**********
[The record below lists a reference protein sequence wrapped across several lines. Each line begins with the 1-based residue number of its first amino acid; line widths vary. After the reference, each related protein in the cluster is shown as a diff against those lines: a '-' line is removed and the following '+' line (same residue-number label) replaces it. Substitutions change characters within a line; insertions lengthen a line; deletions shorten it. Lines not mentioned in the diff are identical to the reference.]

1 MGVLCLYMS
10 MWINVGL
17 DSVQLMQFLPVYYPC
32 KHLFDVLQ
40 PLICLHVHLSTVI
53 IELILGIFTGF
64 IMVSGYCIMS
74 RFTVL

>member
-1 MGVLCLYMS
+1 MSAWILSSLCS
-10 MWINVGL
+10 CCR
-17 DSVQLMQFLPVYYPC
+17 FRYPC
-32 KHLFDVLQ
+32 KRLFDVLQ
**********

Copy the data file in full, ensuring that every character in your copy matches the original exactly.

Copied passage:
[The record below lists a reference protein sequence wrapped across several lines. Each line begins with the 1-based residue number of its first amino acid; line widths vary. After the reference, each related protein in the cluster is shown as a diff against those lines: a '-' line is removed and the following '+' line (same residue-number label) replaces it. Substitutions change characters within a line; insertions lengthen a line; deletions shorten it. Lines not mentioned in the diff are identical to the reference.]

1 MGVLCLYMS
10 MWINVGL
17 DSVQLMQFLPVYYPC
32 KHLFDVLQ
40 PLICLHVHLSTVI
53 IELILGIFTGF
64 IMVSGYCIMS
74 RFTVL

>member
-1 MGVLCLYMS
+1 MSAWILSSLCS
-10 MWINVGL
+10 CCR
-17 DSVQLMQFLPVYYPC
+17 FRYPC
-32 KHLFDVLQ
+32 KRLFDVLQ